Bill Clinton's fundraising activities at the Clinton Foundation raise serious questions -- questions that only a special prosecutor can answer. (AP)
Average people have a far less benign view of what's gone on at the Clinton Foundation. And it looms as a major problem for Clinton as she pursues the presidency.
In our latest IBD/TIPP Poll, taken the week of Aug. 26 to Sept. 1, shows that Americans are increasingly wary of the Clinton Foundation's questionable practices, which IBD has written about extensively. The poll of 934 adults has a margin of error of +/- 3.3 percentage points.
The ups and downs of the Clinton Foundation, it turns out, are of big interest to average Americans. Some 72% in the IBD/TIPP Poll said they are following it.
Perhaps more significantly, of the 72% who are following it, three-fourths — or 77% -- believe that donors to the Clinton Foundation received special access and favors from the State Department while Hillary Clinton was secretary of state from 2009 to 2013.
And there is, surprisingly, bipartisan agreement on this: Some 55% of Democrats agree that the Clintons used public office to dispense favors to their foundation's friends.
Yet, those investigating both the Clinton email scandal and the related questions about the Clinton Foundation have been met with hostility by Clinton partisans.
FBI Director James Comey, who all but indicted Hillary with his words when he announced he would not prosecute her, this week even had to defend his decision to release more documents from his investigation.
For the record, his investigation — and subsequent testimony to Congress — found that Hillary lied repeatedly about her home-brew email server and about sending and receiving classified information on it. All of these are crimes.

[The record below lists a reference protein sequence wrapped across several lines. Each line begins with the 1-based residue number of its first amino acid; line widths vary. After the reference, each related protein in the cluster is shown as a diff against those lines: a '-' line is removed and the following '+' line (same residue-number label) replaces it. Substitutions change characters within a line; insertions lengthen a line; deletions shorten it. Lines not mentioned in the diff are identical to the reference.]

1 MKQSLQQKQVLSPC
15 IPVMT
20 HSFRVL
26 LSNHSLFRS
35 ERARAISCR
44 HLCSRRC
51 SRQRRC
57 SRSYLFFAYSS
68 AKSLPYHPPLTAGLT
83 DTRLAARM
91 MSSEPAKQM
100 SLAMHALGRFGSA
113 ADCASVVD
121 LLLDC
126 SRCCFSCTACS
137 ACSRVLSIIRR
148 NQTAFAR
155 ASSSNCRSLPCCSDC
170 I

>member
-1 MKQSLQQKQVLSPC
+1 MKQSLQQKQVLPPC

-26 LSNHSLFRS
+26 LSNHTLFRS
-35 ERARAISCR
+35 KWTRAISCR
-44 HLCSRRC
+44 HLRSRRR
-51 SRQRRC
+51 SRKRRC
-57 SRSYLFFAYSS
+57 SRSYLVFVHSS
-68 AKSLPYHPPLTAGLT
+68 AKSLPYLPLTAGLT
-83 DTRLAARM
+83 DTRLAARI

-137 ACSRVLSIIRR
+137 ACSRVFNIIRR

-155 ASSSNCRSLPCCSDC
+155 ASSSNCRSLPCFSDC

But even bigger questions are now being raised about the cozy ties between the Clinton Foundation and Hillary's State Department. Though she promised an arms-length relationship to the foundation when she was first named secretary of state, at least 181 Clinton Foundation donors — companies, individuals, even countries — lobbied the State Department during her years there.
Indeed, more than half the non-government people who met with Hillary — 85 of 154 — while she was in office gave money to the Clinton Foundation. Those donors, together, gave as much as $156 million to the Clinton Foundation, according to an Associated Press analysis.
It strongly suggests a quid-pro-quo relationship, given that the State Department can act as a favor-giver and gatekeeper for business deals and other lucrative arrangements around the world.
It reeks of a corrupt pay-to-play system based on a major conflict of interest, in which Hillary Clinton was ideally positioned to grant government favors to those who had already enriched her, her husband Bill and her daughter, Chelsea, by giving boatloads of money to the eponymous family foundation.
Charles Ortel, a highly regarded Wall Street financial expert, took a look at the Clinton Foundation's books over the last year or so and this week published his partial conclusion: "To informed analysts, the Clinton Foundation appears to be a rogue charity that has neither been organized nor operated lawfully from inception in October 1997 to date ... it is a case study in international charity fraud, of mammoth proportions."
Based on what appears to be repeated violations of the law and a shocking disregard for the minimal ethics requirements of government officials, it's time for a special prosecutor of Hillary Clinton to look into both the family foundation and the emails.
Our polling shows Americans would definitely support such a move, either before or after the election.
According to IBD/TIPP, nearly two-thirds (63%) think a special prosecutor should be appointed. And 88% of Republicans and 68% of Independents want a special prosecutor to look into the possible misconduct. The sentiment that something wrong has taken place is overwhelming.
To save the nation from another failed presidency, it's time to put this issue to rest by naming a special prosecutor.